“O woe is me, to have seen what I have seen, to see what I see!” – Ophelia, Hamlet
The journey home from Research Ed at Swindon in the November twilight slipped into night, the tail lights of the traffic ahead gleamed brighter in the gathering gloom, and brilliant flashes of colour erupted and fell again into the shadows. Fireworks, the heralds of winter darkness, announced their fleeting presence.
Another kind of darkness had troubled the edges of my mind throughout the day. At the conference, Professor Ray Land had spoken on the subject of threshold concepts: those points in our experience where we grasp a new concept that changes the way we see the world, and ourselves. The characteristics of such learning experiences, he explained, were uncertainty, anxiety, and a sense of revelation as a new perspective was discovered. They are often accompanied by a sense of loss, for our old perspectives, and our old views of ourselves. This is why such knowledge is sometimes described as ‘troublesome’. Land did not offer any evidence for his assertions, unless one counts quotations from peers; but the resonance with experience was apparent.
Examples of such concepts included gravity, the Copernican view of the solar system, evolution, and the banishment from the Garden of Eden. The serpent, in Land’s view, offers the opportunity to enter a new and exciting world which is much more interesting than the tame and confined experience of the Garden. It was this example that set me thinking on a darker road. For there are experiences that lead us to a knowledge we might wish we never had, or which distort our view of the world, and ourselves. They may qualify as thresholds, but new experiences are not good simply because they are new.
I think of the child who has suffered sexual abuse, who cannot perceive human intimacy without perceiving threat; or the child whose abuse though neglect has been so casual, so persistent, so normal, that a lifetime may not erase the message that he or she is of no value. I think of the woman who has been tortured, the humiliation and bewilderment of a marriage betrayed, of a parent’s trauma when a child falls into addiction and self-destruction. These indeed are liminal experiences, thresholds we may cross and from which there is no going back. Even returning, we will never be the same. They are life-changing, but they are not liberation. They are not ‘more interesting’. They are disasters that we would not wish on anyone.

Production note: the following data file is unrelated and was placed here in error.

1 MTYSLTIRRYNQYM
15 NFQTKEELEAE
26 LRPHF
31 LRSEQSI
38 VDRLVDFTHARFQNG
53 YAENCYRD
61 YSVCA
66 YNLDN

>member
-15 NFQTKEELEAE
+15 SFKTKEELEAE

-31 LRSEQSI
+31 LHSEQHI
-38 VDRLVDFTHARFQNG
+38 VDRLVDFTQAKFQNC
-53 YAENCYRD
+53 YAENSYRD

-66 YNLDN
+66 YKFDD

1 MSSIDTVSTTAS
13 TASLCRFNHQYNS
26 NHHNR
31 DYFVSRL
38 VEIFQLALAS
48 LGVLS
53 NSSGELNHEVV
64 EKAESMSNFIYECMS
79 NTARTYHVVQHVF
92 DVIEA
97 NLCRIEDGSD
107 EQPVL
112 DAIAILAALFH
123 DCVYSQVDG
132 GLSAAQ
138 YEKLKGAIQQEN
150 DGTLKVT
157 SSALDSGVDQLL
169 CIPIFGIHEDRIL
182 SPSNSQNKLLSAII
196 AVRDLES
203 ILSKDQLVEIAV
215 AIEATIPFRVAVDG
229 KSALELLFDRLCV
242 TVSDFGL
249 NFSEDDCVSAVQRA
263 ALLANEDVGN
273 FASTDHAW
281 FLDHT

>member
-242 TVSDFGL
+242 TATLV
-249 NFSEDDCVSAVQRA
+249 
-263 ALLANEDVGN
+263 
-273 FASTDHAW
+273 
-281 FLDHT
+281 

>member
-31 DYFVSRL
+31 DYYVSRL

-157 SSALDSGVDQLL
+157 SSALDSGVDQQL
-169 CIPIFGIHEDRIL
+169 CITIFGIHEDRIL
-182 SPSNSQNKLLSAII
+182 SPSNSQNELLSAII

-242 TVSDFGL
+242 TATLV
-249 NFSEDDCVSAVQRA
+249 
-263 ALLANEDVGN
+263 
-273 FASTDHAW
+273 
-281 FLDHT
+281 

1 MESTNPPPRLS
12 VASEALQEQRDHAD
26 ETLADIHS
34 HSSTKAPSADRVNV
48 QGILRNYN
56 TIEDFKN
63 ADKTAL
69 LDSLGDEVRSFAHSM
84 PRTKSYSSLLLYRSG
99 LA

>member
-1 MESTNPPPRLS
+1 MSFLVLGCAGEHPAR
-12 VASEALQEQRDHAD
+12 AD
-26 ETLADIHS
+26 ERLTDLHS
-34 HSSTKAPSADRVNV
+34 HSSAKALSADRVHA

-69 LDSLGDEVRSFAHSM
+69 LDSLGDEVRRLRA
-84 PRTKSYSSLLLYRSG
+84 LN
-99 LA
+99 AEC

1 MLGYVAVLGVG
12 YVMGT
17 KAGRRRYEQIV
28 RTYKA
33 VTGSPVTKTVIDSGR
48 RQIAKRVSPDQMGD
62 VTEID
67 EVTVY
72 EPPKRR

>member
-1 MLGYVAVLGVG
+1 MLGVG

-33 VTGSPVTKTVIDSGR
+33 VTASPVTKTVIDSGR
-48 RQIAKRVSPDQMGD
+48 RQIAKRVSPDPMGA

I make the point because Land didn’t. The implication of his speech was that anxiety, uncertainty and liminality are inherently good, because they lead to change, whilst rest, peace and certainty are reductions of the human condition. Perhaps he didn’t mean this; perhaps he simply didn’t think it was worth clarifying because it was so obvious. But the subversion of the Eden story to suggest that seduction leads to a better outcome than fealty struck me as a perverse kind of wishfulness. The story of Eden is the coming of darkness into the human spirit. That such darkness exists is evident every day in the sorrows of those I encounter. Not all thresholds are to be crossed, nor should we wish them to be. Not even all intellectual endeavours are worthy of pursuit.
The road passed out from the temporary comfort of artificial light into the unlit countryside. Black hills appeared against the eerie, transient glow of the skyrockets. I was reminded then that the longest nights of all are where our predecessors chose to celebrate another story – the story of another crossing, of another kind of threshold: where the light broke into darkness, and the darkness could not overcome it. It may be true that we cross some thresholds to our sorrow, and can never be the same. Yet there is hope too, not that the serpent promises of life will prove true, but that grace can do what regret cannot.
It is, as Hamlet might have put it, a consummation devoutly to be wished.